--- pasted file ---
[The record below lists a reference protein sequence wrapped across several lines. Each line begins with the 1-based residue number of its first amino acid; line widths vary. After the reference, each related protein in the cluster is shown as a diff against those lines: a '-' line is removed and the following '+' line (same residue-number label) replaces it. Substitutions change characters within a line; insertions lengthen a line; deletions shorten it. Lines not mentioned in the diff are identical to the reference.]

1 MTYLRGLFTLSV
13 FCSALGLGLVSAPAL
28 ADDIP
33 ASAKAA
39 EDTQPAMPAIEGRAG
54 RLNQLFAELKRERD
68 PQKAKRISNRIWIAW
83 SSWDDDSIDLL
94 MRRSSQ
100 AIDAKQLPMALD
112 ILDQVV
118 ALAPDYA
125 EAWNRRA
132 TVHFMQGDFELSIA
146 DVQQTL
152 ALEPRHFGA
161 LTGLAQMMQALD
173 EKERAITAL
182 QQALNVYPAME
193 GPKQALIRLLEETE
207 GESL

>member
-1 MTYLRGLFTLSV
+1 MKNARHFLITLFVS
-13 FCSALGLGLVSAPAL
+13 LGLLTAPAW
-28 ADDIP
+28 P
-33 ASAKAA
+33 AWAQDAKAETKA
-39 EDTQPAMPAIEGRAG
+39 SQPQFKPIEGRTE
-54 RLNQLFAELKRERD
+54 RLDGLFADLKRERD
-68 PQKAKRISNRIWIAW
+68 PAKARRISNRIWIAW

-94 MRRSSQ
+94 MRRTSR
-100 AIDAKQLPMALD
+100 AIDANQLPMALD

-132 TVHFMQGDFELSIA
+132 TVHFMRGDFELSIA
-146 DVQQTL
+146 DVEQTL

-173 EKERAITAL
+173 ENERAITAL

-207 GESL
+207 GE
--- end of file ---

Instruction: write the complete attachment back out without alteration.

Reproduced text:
[The record below lists a reference protein sequence wrapped across several lines. Each line begins with the 1-based residue number of its first amino acid; line widths vary. After the reference, each related protein in the cluster is shown as a diff against those lines: a '-' line is removed and the following '+' line (same residue-number label) replaces it. Substitutions change characters within a line; insertions lengthen a line; deletions shorten it. Lines not mentioned in the diff are identical to the reference.]

1 MTYLRGLFTLSV
13 FCSALGLGLVSAPAL
28 ADDIP
33 ASAKAA
39 EDTQPAMPAIEGRAG
54 RLNQLFAELKRERD
68 PQKAKRISNRIWIAW
83 SSWDDDSIDLL
94 MRRSSQ
100 AIDAKQLPMALD
112 ILDQVV
118 ALAPDYA
125 EAWNRRA
132 TVHFMQGDFELSIA
146 DVQQTL
152 ALEPRHFGA
161 LTGLAQMMQALD
173 EKERAITAL
182 QQALNVYPAME
193 GPKQALIRLLEETE
207 GESL

>member
-1 MTYLRGLFTLSV
+1 MKNARHFLITLFVS
-13 FCSALGLGLVSAPAL
+13 LGLLTAPAW
-28 ADDIP
+28 P
-33 ASAKAA
+33 AWAQDAKAETKA
-39 EDTQPAMPAIEGRAG
+39 SQPQFKPIEGRTE
-54 RLNQLFAELKRERD
+54 RLDGLFADLKRERD
-68 PQKAKRISNRIWIAW
+68 PAKARRISNRIWIAW

-94 MRRSSQ
+94 MRRTSR
-100 AIDAKQLPMALD
+100 AIDANQLPMALD

-132 TVHFMQGDFELSIA
+132 TVHFMRGDFELSIA
-146 DVQQTL
+146 DVEQTL

-173 EKERAITAL
+173 ENERAITAL

-207 GESL
+207 GE